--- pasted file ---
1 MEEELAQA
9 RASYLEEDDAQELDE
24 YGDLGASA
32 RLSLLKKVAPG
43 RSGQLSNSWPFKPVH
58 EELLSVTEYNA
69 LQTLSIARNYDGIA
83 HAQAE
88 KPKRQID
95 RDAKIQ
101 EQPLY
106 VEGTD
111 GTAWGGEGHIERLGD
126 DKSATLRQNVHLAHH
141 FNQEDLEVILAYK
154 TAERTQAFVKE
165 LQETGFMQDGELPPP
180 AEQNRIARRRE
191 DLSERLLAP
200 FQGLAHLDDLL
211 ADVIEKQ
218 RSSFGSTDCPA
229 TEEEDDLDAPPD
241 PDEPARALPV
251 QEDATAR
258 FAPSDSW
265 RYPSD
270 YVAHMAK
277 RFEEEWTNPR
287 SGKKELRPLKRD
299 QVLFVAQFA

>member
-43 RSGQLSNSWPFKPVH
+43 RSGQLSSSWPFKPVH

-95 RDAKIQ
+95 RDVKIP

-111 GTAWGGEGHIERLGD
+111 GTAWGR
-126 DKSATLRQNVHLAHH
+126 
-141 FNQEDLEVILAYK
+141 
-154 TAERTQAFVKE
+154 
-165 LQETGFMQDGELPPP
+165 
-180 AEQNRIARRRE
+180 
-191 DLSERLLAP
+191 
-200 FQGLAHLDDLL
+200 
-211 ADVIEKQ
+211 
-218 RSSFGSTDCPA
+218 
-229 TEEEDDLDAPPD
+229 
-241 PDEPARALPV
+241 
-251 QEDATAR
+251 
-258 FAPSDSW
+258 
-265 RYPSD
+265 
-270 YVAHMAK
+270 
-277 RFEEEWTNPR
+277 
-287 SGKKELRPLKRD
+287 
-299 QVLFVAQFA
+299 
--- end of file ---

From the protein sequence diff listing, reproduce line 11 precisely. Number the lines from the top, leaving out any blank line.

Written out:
101 EQPLY